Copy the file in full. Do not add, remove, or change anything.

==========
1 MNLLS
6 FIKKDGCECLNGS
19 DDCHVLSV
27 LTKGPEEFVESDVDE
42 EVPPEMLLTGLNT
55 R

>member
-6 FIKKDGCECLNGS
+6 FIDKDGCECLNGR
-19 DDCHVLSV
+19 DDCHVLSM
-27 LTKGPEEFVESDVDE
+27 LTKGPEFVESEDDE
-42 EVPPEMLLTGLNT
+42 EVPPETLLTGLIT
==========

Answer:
1 MNLLS
6 FIKKDGCECLNGS
19 DDCHVLSV
27 LTKGPEEFVESDVDE
42 EVPPEMLLTGLNT
55 R

>member
-6 FIKKDGCECLNGS
+6 FIDKDGCECLNGR
-19 DDCHVLSV
+19 DDCHVLSM
-27 LTKGPEEFVESDVDE
+27 LTKGPEFVESEDDE
-42 EVPPEMLLTGLNT
+42 EVPPETLLTGLIT